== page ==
Ensign Cook Reports – CGC Forward Part II

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Here is the next post from ENS Cook as she travels with the CGC Forward. She sent it to me yesterday evening, so as you read it take yourself back to your relaxing Saturday afternoon…

This will be her last post until her next deployment, which should be sometime next month. Stay tuned to find out where she will report from next.

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CDR Durham and ENS Dillon prepare to moor during sea detail.
CDR Durham and ENS Dillon prepare to moor during sea detail.

Hello Everyone,

Today is my last day underway with the FORWARD. The crew is ecstatic to return home after a long patrol. I hope they all get a change to get some rest and relaxation!

I stood my last two watches in the Engine Room and the Combat Information Center. While in the Engine Room I was able to see all of the technology that keeps the boat running. The engineers on board allowed me to accompany them on their rounds and explain what each piece of equipment does. I’ve never been exposed to how machinery works. I guess you could say I’ve taken that kind of technology for granted. But to see the engines and pumps that keep the boat moving and functional was intimidating and fascinating at the same time. I would try to recall what MK3 explained to me but truthfully I would probably leave the important parts out. If you ever get the chance and happen to meet anyone in the engineer department, definitely ask them about the technology on board. You won’t regret it. Prior to getting on board I wanted to see the Combat Information Center. I didn’t know anything about it before getting underway but I got a few chances to experience it. What I found the most interesting is the technology and how the area has to be kept cool to keep the machinery from getting too warm.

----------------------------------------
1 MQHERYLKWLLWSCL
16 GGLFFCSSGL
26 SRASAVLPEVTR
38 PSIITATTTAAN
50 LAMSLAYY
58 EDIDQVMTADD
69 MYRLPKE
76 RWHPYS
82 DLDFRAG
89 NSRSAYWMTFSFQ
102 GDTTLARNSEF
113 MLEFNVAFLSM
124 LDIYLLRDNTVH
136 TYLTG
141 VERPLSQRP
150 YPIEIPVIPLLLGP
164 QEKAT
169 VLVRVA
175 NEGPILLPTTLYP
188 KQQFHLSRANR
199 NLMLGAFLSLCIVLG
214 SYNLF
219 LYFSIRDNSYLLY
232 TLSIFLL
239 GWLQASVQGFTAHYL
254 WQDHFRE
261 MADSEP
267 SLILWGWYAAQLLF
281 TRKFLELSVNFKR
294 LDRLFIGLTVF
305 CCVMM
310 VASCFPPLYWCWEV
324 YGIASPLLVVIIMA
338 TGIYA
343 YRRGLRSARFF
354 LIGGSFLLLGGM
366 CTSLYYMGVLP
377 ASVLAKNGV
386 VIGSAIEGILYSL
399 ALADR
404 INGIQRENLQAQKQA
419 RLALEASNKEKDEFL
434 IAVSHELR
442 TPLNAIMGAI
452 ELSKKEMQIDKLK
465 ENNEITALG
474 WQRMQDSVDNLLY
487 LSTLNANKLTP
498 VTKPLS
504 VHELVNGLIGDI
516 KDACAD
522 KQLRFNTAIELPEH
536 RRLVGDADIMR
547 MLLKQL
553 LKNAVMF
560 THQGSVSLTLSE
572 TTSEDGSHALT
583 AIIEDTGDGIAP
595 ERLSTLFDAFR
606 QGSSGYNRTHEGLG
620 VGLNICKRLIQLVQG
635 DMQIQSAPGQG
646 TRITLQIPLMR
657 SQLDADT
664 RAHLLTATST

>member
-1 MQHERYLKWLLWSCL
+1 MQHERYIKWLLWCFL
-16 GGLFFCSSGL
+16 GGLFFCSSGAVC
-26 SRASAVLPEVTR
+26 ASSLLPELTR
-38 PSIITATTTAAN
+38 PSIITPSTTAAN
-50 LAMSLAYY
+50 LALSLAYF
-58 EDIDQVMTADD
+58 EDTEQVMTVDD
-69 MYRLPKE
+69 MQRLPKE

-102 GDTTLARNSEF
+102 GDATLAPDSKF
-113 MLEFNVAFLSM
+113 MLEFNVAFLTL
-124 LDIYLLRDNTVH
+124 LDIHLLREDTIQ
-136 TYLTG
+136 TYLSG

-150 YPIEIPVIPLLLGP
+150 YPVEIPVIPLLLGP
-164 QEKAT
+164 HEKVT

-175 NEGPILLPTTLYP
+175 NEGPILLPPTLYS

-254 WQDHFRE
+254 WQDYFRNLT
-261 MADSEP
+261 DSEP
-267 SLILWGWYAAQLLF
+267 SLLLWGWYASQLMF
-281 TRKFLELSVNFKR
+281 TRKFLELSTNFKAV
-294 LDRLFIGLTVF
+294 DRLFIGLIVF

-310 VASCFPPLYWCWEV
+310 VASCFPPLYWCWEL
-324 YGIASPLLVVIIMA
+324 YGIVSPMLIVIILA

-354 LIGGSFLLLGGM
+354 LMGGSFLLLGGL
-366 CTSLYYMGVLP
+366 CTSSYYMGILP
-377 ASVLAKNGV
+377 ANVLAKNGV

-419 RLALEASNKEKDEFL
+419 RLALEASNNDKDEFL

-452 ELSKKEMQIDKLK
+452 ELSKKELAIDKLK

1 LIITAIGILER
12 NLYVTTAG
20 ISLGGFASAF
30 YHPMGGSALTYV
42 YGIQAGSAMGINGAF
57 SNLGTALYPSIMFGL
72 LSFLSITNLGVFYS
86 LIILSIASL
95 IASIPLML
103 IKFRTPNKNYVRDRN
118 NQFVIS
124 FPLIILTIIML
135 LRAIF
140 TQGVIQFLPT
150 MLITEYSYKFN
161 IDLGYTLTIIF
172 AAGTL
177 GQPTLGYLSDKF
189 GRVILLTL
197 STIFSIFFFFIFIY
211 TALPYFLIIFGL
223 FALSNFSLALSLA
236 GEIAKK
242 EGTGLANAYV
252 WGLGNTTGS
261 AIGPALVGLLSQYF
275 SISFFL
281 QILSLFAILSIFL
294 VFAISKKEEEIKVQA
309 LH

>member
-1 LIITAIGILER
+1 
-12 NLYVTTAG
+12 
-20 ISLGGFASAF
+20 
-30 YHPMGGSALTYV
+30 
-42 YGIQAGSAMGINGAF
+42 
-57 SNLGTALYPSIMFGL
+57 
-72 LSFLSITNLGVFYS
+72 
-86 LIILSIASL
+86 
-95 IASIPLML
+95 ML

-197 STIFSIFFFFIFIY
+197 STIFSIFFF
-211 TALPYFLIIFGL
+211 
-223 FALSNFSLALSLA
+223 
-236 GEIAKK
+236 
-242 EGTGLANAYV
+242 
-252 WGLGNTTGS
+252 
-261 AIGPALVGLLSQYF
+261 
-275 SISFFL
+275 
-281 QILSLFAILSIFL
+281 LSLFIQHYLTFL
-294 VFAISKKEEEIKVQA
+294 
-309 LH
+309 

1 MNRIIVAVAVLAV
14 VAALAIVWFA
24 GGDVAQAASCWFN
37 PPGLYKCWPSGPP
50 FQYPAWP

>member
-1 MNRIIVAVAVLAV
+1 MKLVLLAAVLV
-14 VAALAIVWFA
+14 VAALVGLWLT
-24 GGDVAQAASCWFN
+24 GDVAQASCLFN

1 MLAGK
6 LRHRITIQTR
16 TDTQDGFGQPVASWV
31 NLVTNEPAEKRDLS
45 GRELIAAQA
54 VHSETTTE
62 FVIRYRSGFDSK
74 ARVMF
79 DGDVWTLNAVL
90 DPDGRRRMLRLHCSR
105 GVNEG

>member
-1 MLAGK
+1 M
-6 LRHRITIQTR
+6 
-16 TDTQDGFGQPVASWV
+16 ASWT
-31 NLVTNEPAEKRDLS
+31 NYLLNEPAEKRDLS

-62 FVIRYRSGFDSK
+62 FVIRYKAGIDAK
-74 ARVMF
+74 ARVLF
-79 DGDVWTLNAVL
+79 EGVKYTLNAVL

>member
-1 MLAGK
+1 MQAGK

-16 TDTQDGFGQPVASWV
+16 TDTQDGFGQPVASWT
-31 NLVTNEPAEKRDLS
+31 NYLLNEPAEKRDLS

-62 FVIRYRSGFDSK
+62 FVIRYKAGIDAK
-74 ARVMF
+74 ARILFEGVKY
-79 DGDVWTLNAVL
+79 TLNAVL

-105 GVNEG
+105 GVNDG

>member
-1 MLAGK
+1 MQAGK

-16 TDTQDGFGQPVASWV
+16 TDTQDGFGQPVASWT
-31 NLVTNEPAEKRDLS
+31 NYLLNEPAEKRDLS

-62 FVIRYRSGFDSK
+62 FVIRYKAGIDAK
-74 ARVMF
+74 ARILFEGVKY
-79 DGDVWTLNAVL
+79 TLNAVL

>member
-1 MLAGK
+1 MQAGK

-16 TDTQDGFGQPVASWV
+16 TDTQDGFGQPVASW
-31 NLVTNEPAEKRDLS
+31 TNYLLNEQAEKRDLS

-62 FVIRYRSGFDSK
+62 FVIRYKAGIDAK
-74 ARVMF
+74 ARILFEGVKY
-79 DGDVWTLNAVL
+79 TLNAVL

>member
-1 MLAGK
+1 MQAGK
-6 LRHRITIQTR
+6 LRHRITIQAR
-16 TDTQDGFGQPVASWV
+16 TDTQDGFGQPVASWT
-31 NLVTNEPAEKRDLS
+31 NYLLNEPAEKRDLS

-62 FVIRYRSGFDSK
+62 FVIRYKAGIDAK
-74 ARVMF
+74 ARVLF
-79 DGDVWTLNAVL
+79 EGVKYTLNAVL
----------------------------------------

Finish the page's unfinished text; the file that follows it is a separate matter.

IT2 Brackett (right) and ET2 Upton shoot fixes from the alidade to prepare for sea detail.
IT2 Brackett (right) and ET2 Upton shoot fixes from the alidade to prepare for sea detail.

Being on the FORWARD was rewarding and I have a much greater appreciation for anyone who is stationed on a boat. The hours on a boat can be awkward and unlike a usual nine to five job. I was underway for three days and stood a few watches and I am exhausted. I was pretty much a passenger (or a ship –rider; thank you DC3) who stood two four-hour watches a day. Think about the crewmembers who stand watch, do their assigned collateral duties (jobs in-addition to the ones they may already have), fix and repair the boat when necessary, and think about their families back home. It’s a big commitment. But for some its what they love about the Coast Guard. Oh, and I can’t forget about all of the drills. I was able to experience a lot of drills with the crew.

Returning home and pulling into the pier was one of the most enjoyable parts of the being underway. It’s not because I was thrilled to be going home or anything like that. I don’t know if any of you have ever seen a homecoming for a ship or a deployed team, but it’s probably one of the sweetest things I’ve ever seen. Yes, the family members of the crew were waiting for their friends, spouses, or family members with signs and anticipation. I felt privileged to be there.

Crew members on the bow preparing to return home.
Crew members on the bow preparing to return home.

I thoroughly enjoyed my experience on the FORWARD. I don’t know if I’ll decide to go on a cutter for my next tour but it’s a possibility. Thank you to Commander Durham and the crew of the FORWARD for the opportunity! It’s surely one I will never forget.

Until next time…

-ENS Lindsay Cook

1 comments on “Ensign Cook Reports – CGC Forward Part II”

  1. Thanks for the posts. With over 6 years of time on board the CGC Forward myself, it’s nice to see she is still being taken care of and to see her from a fresh set of eyes. It is amazing what is accomplished by the poople on all of the ships that the US deploys around the world. I wish more people realized what our militiary folks do, day in and day out, to ensure their freedom.

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